The Man Behind the Whitewater

REP Founder Gary Lacy

What kind of person bases his career around designing and building kayaking parks? Someone who lives and breathes his work like Gary Lacy.

Lacy, 55, founded Recreation Engineering & Planning in Boulder in 1983 and has since seen it grow into the leading whitewater park company in the nation, if not world, with offices along Boulder Creek in Boulder, Colo., and on the Arkansas River in Salida, Colo. From designing the Boulder Creek park in 1990 and Golden’s Clear Creek park in 1996, to the $37 million National Whitewater Center in Charlotte, N.C., and last summer’s $21 million park on Alberta’s Bow River, he’s had a hand in courses big and small, and has paddled every single one.

But despite his penchant for parks, his real love is downriver paddling. He’s competed in Salida’s 26-mile FIBArk downriver race every year since 1974—that’s 36 straight times for those counting—winning it six times and placing second 15. He competed in the downriver World Championships in Wales in 1980 and again in France in 1999. He also tackles water’s frozen medium, racing Wisconsin’s annual 52-km Birkenbeiner event 22 times and nearly every major Nordic race in Colorado. His kids, Mason and Spencer, are no slouches either, racing in the Downriver Junior World Championships in Switzerland.

While he admits to having shortcomings in freestyle events, he’s happy to play in the parks he creates and is glad to make room in the eddies for others to enjoy his whitewater wares. “‘Whitewater park’ wasn’t even a word when we got started,” says Lacy, who’s joined in his firm by course designers Mike Harvey and Shane Sigle. “We’ve been at it a long time and have seen a total transformation in their acceptance across the country. And we’re all pretty active paddlers ourselves, which makes the work all that much more enjoyable.”

Get Wet

With this year’s above-average snowfall, there’s no better time to kayak Colorado’s latest crop of man-made whitewater wares. Eschew the wilderness for a weekend and hit any of the following to see what the latest boating buzz is all about.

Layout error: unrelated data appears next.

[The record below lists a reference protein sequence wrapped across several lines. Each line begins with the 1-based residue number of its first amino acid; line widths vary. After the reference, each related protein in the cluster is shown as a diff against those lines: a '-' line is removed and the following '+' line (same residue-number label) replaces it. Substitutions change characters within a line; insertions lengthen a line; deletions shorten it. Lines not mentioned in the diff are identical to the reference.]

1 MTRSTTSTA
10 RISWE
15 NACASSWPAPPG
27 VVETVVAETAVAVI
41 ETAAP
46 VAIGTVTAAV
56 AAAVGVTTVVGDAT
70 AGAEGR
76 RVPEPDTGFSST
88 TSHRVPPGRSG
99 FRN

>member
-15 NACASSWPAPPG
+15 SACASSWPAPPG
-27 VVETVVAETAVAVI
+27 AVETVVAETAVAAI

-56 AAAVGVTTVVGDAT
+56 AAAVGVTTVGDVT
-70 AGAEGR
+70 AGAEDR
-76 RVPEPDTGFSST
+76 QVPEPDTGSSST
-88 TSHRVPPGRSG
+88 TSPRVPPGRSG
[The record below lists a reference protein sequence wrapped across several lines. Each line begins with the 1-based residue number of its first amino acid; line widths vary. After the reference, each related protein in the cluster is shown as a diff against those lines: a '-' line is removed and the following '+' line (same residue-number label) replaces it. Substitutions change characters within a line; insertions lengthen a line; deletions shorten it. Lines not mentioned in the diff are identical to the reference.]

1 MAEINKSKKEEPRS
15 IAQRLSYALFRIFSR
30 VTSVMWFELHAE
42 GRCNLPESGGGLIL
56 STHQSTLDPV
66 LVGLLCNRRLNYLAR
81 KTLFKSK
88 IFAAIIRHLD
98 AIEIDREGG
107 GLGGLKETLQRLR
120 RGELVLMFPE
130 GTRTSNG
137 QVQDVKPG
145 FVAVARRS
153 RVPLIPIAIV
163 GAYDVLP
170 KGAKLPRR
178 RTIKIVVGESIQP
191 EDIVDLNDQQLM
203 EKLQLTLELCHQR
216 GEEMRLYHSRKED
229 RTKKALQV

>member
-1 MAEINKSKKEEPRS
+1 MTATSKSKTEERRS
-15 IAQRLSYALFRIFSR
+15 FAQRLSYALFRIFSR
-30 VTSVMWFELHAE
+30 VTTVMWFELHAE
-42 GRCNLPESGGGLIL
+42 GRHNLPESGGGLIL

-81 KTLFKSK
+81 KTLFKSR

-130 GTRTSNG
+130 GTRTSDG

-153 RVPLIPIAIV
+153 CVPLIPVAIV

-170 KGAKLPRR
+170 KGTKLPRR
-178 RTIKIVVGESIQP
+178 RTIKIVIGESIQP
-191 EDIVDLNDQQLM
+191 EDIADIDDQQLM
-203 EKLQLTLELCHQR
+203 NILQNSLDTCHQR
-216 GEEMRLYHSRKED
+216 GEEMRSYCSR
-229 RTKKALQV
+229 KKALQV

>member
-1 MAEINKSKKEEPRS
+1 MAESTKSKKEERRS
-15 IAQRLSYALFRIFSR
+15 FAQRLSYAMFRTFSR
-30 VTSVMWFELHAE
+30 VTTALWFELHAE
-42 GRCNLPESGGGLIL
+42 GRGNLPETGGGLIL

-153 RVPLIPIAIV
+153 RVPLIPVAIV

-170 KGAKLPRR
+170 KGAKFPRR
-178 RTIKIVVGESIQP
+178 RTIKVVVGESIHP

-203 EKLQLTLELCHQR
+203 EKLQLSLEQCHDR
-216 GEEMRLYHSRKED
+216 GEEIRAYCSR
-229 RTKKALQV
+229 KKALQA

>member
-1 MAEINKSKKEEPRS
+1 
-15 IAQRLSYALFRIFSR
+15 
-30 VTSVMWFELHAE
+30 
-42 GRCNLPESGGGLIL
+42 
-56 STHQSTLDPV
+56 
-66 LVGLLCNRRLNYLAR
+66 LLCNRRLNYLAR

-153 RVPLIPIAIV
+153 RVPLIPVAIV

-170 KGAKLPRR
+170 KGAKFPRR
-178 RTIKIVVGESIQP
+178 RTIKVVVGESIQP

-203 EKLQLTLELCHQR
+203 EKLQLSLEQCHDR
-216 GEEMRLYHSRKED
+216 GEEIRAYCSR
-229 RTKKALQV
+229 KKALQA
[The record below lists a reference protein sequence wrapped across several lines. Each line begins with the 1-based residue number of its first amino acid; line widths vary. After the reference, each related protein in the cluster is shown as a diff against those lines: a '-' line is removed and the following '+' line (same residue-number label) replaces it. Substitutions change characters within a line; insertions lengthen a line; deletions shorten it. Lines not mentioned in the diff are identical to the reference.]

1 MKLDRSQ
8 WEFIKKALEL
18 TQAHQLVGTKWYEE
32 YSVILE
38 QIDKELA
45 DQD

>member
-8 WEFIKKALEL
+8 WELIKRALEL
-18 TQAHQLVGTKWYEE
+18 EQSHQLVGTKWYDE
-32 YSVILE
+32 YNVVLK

Check out these five Front Range paddle parks:

Clear Creek, Golden
Golden’s famous water is now used for more than just beer. A centerpiece and economic catalyst for the city, Golden’s Clear Creek Whitewater Park is located on 10th and Maple streets, just south of Lion’s Park. Hit one of 13 drops on the 800-foot-long man-made course, all of which was snow you skied during the winter at Loveland.

Arkansas River, Pueblo
Finished in 2005, the downtown Pueblo course on the Arkansas River was built by the Army Corps of Engineers as a fish passage and to ease navigation around an outdated and dangerous 12-foot-high dam. By no coincidence, it’s also a great passage for paddlers, with eight natural boulder holes for messing about in boats.

South Platte/Confluence Park, Denver
Confluence Park in downtown Denver serves double duty as paddling playground and flood control. Originally built in 1974 and refurbished twenty years later, it now includes sidewalks, planters, flood-control and whitewater features. Plus, if you forget your nose plugs (which you’ll want for water-quality issues), you can head to REI right next store.

St. Vrain River, Lyons
The Lyons course was remodeled in 2006, with plenty of rocks to choose from local quarries. Hit the newly improved Black Bear and October holes for a solid sousing, and swing by June 10-12 for the Lyons Outdoor Games, featuring events, competitions, bands and Dale’s Pale Ale.

Boulder Creek, Boulder
Long a haven for inner-tubers, Boulder Creek became Graceland for kayakers in 1990 with the building of a whitewater park at Eben G. Fine Park. Continue down toward the library and you’ll see park-designer Gary Lacy’s house on the right. Hit it May 28-30 and enjoy the 24th Annual Boulder Creek Festival between 9th and 14th streets, featuring 12 event areas and more than 500 vendors.

Want to build a whitewater park in your community? Start a conversation within your town, get elected officials onboard and then contact REP and learn how to make it happen. 303-545-5883; wwparks.com